What is an Appraisal?
Most first-party homeowners policies contain an appraisal provision. An appraisal provision is something that allows the insured and the insurer to resolve a difference about the amount of a particular loss.
Most of these appraisal provisions have some common provisions. One, either party may invoke the appraisal provision by making a written request for appraisal. Two, within 20 days of that written request, both parties have to appoint their appraiser. Three, these appraisers have to be, one, competent and then, two, some combination of either impartial, disinterested, or something along those lines. Three, the appraisers, if they can't agree on the amount of a loss, then the appraisers select an umpire. The next provision is if the appraisers are unable to agree on an umpire, then you can appeal to a local court of record to select that umpire for you.
Next provision, if either the two appraisers or one appraiser and the umpire, so any two of the three, agree on the amount of loss, that becomes the agreed amount of loss under the policy and is payable by the insurance company, assuming that every portion of the amount of loss is covered. Then the final provision is that each party will pay for the cost of their appraiser, and then the parties split the cost of the umpire.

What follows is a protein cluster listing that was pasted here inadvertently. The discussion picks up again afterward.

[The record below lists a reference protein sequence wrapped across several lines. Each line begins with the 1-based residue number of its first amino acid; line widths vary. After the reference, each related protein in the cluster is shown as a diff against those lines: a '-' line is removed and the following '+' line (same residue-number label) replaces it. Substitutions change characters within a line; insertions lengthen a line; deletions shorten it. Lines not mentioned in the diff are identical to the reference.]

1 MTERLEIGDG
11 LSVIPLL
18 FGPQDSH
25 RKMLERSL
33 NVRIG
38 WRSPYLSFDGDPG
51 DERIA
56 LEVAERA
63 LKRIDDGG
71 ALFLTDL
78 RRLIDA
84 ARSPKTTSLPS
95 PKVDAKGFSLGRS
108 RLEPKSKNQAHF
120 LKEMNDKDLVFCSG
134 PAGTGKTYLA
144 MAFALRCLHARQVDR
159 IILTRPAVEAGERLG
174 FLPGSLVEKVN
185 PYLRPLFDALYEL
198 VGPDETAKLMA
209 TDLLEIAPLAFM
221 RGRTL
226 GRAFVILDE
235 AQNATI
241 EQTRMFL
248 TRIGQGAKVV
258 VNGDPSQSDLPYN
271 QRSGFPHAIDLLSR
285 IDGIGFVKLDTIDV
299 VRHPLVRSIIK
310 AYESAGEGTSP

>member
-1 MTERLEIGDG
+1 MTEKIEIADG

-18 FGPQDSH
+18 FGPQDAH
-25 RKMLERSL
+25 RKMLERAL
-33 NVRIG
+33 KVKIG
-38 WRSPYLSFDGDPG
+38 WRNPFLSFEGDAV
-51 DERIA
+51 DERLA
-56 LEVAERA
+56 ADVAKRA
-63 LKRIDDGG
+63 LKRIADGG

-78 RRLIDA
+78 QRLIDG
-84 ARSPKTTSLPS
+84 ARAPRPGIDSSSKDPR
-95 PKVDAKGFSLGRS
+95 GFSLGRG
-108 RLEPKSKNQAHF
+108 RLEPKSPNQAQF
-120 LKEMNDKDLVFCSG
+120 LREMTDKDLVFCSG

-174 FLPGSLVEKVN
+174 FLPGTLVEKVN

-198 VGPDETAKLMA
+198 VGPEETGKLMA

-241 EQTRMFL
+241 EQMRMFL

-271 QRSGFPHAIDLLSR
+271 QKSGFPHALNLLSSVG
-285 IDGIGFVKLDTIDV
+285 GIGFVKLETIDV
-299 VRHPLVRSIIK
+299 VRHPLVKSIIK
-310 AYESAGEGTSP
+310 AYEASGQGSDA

The scope of appraisal should be the amount of the lost and nothing more. The appraisal should not consider coverage and the appraisal should not consider the cause of the loss, which is often inextricably intertwined with coverage. Once the appraisal process begins, the insurer loses all control over the claim. Once each party appoints their appraiser and the appraisers agree on the umpire, neither the insured nor the insurer have any control whatsoever over the appraisal process. It's all up to the appraisers and the umpire.
About the Author: Nathan D. Meyer is a Partner at the Phoenix law firm of Jaburg Wilk. One of his specialties is insurance coverage and bad faith. Nate advises and represents insurance clients in coverage, bad faith, contribution and liability matters.